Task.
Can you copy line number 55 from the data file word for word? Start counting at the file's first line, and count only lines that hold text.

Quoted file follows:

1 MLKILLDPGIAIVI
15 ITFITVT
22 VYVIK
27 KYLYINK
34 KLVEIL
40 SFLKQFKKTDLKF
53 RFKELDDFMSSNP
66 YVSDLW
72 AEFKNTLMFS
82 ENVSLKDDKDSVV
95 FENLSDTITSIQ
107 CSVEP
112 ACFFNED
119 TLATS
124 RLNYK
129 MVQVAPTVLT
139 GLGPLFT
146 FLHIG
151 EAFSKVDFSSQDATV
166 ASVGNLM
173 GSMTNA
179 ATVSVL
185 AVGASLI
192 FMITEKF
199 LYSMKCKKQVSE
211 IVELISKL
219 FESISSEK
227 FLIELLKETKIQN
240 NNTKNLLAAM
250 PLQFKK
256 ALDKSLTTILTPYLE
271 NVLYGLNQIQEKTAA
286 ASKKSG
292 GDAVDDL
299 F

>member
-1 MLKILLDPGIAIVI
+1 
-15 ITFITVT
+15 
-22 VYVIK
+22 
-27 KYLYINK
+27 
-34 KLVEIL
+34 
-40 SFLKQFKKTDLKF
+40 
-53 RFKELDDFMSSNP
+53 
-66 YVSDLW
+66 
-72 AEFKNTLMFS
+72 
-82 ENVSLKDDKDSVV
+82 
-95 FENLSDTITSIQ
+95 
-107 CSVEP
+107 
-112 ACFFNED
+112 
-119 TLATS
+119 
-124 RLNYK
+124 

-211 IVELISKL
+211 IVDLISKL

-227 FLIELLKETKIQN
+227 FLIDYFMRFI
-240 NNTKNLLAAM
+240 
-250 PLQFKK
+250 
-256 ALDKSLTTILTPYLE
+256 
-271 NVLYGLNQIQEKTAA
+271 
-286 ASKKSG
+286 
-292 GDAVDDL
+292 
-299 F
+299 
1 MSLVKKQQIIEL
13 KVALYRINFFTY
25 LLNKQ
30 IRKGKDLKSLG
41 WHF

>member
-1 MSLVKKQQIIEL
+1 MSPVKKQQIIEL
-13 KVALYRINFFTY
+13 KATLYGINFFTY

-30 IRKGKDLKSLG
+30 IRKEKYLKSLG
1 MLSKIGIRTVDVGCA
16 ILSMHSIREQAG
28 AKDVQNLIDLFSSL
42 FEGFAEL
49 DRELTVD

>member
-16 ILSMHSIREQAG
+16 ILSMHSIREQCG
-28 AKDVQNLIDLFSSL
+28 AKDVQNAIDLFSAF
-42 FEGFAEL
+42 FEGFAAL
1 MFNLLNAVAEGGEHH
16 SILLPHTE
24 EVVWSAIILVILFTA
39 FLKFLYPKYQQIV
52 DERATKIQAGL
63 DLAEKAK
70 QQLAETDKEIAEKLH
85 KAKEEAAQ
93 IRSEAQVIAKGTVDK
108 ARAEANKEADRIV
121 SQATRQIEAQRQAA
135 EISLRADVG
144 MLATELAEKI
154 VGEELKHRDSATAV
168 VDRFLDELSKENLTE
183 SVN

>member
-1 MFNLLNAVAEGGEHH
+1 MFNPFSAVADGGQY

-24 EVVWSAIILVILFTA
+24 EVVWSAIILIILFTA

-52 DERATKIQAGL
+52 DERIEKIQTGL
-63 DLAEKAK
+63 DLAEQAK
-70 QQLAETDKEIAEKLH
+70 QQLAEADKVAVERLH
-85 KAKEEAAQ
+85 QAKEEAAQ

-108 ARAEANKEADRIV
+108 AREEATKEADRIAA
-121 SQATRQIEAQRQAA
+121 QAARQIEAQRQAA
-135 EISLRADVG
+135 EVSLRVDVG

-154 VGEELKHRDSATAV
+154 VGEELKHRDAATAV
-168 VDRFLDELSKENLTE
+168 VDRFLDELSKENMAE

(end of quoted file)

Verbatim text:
-82 ENVSLKDDKDSVV